As I learned recently, the practice of medicine is one of the unlikely casualties.
In September, my wife began having abdominal pains. Her GP sent her to the GI specialist, who suspected Crohn’s Disease but found nothing. (Apparently Crohn’s is a very popular diagnosis these days.) The GI specialist said if she was in pain to go to the ER. The ER gave her pain meds and referred her back to her GP. After three and a half months of this shuffle, with all the doctors throwing up their hands and over a dozen ER visits, one ER doc decided she was just an addict seeking drugs and flagged her. Suddenly she couldn’t get either treatment OR pain meds. This left her in excruciating pain with no one interested in why.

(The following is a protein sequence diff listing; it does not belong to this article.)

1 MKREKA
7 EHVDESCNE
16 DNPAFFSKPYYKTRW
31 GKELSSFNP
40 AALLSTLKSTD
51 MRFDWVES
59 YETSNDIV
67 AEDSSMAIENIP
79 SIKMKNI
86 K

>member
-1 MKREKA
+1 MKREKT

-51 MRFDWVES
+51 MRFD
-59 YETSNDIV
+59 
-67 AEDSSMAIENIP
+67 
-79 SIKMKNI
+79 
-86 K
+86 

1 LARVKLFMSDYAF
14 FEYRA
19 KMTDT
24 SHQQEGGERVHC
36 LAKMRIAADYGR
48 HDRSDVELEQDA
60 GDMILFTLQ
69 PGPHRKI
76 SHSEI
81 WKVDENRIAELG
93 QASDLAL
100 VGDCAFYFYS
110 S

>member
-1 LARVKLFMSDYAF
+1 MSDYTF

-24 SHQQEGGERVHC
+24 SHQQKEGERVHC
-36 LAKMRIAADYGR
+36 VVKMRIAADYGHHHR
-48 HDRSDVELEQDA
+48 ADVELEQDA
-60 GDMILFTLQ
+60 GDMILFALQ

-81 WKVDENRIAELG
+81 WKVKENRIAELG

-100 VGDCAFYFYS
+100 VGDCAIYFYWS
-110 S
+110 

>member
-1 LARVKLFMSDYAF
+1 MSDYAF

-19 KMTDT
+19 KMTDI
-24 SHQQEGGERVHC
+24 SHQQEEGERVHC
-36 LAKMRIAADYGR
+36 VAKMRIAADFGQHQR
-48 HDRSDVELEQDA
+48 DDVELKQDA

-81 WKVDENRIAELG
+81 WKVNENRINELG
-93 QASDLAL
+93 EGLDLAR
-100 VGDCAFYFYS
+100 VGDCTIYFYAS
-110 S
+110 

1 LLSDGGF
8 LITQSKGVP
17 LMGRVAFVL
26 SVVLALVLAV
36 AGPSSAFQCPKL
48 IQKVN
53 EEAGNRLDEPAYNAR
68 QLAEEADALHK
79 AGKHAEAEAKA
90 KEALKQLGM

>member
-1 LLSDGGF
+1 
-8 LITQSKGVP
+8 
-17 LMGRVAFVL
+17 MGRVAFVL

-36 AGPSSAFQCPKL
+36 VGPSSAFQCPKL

Since then, two nurses and an EMT have told us that over 90% of the people who utilize emergency services are addicts looking for drugs – thus the assumption that if you’re in long-term pain, you are most likely an addict.
In an apparent conclusion to the story, a chiropractor met my wife casually and diagnosed her problem almost instantly based on her symptoms. He has been able to relieve her pain without drugs.
Having our hospitals supply drugs to addicts because it’s the only legal avenue is a ridiculous waste of resources. But more importantly, how can a doctor (or other health professional) practice medicine when he or she assumes that 90% of the patients are lying?